A judge has dismissed a family’s request to keep their daughter on life support after she was declared clinically brain dead last year, ruling that individual values cannot interfere with medical findings.
Taquisha McKitty‘s parents had argued their daughter’s Christian faith defines death as the cessation of the heartbeat, and that doctors should have to take people’s beliefs into account before declaring them dead.
Doctors had ruled 27-year-old McKitty “dead by neurological criteria” on Sept. 20, 2017, one week after she was found unconscious on a Brampton, Ont. sidewalk, suffering from a drug overdose.
Ontario Superior Court Justice Lucille Shaw ruled against the family in a written decision issued Tuesday.
“The medical determination of death cannot be subject to an individual’s values and beliefs,” Shaw wrote. “Death … is a finding of fact. To import subjectivity to the definition of death would result in a lack of objectivity, certainty and clarity.”
A lawyer for McKitty’s family said the ruling left the determination of death solely to doctors, without any oversight or consideration of the Charter of Right and Freedoms.
“Such practices could lead to significant risks of abuse to vulnerable Canadians, particularly those who may be in minimally conscious states … or who may be misdiagnosed,” Hugh Scher said.
But lawyers for Dr. Omar Hayani, the hospital physician treating McKitty who was named as a respondent in the family’s legal action, welcomed the ruling.
“Justice Shaw’s careful analysis and decision provides clarity to families and health care providers on the legal definition of death which includes brain death,” attorney Erica Baron said.
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There is no legal definition of death in Ontario, but Hayani had argued that doctors generally operate on the principle that a person is dead if either their heart or their brain stops functioning. Previous court cases across Canada, the U.S. and the U.K. have affirmed that principle, Shaw said, adding that she saw no reason to contradict generally accepted medical practice in this case.
McKitty’s parents had asked the court for a declaration that their daughter is alive according to her Christian faith, and an order that the Consent And Capacity Board — an administrative tribunal that hears disputes over patients’ ability to understand and make decisions about medical care — has jurisdiction to rule on any disputes regarding her treatment and determination of death.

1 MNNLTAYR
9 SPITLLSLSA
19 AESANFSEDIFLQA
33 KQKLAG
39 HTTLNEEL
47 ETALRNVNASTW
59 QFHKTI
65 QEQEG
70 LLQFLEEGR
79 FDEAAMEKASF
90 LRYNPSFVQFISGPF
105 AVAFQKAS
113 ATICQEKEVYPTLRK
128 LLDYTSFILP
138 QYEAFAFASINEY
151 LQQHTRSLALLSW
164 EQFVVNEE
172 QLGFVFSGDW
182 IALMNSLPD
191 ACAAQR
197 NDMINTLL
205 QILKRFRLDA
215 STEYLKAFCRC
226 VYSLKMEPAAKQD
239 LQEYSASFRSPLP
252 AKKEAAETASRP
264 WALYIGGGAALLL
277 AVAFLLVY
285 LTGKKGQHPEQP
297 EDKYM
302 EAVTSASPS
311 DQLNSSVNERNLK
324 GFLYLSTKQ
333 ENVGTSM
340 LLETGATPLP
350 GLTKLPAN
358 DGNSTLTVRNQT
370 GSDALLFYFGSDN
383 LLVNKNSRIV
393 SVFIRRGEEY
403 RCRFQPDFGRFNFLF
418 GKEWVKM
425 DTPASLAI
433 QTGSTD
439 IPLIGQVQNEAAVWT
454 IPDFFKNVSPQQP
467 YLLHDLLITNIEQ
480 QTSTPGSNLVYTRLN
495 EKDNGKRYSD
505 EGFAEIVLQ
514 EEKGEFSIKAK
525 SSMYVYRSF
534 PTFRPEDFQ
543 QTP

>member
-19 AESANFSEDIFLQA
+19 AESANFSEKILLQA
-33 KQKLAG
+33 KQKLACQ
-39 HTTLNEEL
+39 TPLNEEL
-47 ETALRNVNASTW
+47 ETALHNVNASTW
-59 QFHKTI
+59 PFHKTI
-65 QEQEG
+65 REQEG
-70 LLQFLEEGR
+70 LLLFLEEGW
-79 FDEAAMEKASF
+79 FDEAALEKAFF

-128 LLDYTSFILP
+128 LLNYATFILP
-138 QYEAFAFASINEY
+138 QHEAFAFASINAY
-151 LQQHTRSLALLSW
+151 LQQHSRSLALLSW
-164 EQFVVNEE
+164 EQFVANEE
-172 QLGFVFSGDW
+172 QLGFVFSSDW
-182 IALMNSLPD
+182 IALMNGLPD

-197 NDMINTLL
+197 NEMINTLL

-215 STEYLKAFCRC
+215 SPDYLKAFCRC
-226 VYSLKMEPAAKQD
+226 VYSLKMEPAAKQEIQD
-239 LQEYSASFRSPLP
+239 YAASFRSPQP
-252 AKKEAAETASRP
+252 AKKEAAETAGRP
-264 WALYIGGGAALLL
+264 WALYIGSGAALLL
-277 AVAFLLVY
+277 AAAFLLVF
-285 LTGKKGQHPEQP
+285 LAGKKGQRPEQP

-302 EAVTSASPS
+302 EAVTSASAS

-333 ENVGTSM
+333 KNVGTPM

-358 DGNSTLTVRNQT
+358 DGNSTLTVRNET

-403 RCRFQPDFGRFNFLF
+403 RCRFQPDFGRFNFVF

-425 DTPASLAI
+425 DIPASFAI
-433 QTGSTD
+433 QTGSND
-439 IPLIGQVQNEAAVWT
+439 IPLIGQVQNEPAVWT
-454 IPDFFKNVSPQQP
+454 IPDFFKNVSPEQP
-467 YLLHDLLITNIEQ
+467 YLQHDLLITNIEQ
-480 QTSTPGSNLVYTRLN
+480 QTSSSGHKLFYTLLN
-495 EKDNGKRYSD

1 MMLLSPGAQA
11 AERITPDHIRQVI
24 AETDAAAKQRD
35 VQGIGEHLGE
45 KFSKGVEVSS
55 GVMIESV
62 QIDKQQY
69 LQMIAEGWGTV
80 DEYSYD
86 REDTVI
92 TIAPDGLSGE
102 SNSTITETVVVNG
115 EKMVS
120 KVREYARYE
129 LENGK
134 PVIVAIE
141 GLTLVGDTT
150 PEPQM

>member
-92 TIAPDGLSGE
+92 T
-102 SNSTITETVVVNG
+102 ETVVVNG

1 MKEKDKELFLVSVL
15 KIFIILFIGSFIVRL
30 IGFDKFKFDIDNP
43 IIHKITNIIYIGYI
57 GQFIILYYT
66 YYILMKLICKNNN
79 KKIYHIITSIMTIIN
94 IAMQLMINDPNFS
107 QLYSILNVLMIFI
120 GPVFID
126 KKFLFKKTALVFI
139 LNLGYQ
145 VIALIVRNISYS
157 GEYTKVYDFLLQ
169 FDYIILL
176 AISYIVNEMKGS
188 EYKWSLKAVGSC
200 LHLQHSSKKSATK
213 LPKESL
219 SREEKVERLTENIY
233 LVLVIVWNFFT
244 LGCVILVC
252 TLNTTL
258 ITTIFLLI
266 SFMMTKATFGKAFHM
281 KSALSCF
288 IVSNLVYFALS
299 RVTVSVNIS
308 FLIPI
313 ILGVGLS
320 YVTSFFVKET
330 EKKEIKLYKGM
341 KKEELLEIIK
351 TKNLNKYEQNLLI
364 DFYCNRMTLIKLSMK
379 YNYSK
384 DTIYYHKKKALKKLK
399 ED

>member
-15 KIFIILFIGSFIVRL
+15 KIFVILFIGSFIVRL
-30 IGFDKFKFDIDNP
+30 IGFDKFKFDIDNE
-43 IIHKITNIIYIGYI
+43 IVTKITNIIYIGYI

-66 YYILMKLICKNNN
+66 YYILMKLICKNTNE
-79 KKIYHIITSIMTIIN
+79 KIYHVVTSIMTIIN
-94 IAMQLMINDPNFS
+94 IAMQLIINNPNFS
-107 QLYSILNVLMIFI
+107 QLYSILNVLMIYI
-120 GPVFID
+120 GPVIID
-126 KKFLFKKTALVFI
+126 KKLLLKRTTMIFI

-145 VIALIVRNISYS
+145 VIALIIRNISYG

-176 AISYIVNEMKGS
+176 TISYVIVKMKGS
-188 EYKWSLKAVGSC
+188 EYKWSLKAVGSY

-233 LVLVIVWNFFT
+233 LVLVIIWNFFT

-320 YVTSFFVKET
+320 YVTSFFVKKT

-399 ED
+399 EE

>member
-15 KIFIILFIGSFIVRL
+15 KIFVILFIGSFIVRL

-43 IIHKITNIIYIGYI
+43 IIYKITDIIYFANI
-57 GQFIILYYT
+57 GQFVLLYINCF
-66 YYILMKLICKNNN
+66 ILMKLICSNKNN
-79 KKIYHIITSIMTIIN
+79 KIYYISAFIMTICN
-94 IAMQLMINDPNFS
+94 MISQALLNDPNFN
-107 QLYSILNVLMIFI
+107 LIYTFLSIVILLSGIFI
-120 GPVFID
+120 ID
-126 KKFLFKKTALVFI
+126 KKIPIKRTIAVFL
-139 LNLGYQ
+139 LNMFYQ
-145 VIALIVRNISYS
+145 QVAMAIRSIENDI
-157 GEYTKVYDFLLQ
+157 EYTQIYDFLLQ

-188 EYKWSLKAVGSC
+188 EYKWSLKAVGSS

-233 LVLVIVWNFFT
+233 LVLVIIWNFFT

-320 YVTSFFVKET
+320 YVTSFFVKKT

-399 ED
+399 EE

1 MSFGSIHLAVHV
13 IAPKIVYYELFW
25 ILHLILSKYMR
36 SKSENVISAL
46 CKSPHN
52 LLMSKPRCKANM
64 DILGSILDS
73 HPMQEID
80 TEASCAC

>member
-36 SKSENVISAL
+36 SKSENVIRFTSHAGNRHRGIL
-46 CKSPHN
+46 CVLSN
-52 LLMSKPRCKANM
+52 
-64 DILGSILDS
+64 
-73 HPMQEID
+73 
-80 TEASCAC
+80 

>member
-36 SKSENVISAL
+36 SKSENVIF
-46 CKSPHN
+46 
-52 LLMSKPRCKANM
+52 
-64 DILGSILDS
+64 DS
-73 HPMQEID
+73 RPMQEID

The family also argued that McKitty’s religious rights under Canada’s Charter of Rights and Freedoms had been infringed.
Shaw ruled against the family on each count.
Forcing doctors to keep patients on ventilation until their heart has stopped, as per McKitty’s religious beliefs, could have “significant financial impact” on the health-care system, Shaw said.
“There could … be an indirect impact on those who require medical services or treatment if staffing and medical resources are required to maintain those who believe that a biologically functioning body is life,” she added.
Shaw also questioned how far doctors would have to go to keep a person’s body working after their brain had stopped working.
“If Ms. McKitty’s kidney function fails, will dialysis be required? Should she be treated with antibiotics to fight infection?” Shaw asked in her decision.
Shaw decided the Charter of Rights and Freedoms does not apply to McKitty, because the document only protects “persons” and McKitty, because she is clinically brain dead, is not legally a “person.”
The judge determined that, for similar reasons, McKitty’s case does not fall under the jurisdiction of the Consent and Capacity Board, which only rules on living patients.
Shaw said in her decision that it is not the role of the court to engage in “social policy analysis that engages bioethical and philosophical considerations.” Ultimately, it is up to the government to make choices about the definition of life and death and resulting medical protocol, she said.
“Unlike the court, legislatures are better able to determine questions with many diverse input factors that affect a variety of constituencies in the decision-making process,” she said.
McKitty’s family has 30 days to appeal. An injunction keeping her on life support will remain in place until that period expires, Shaw said.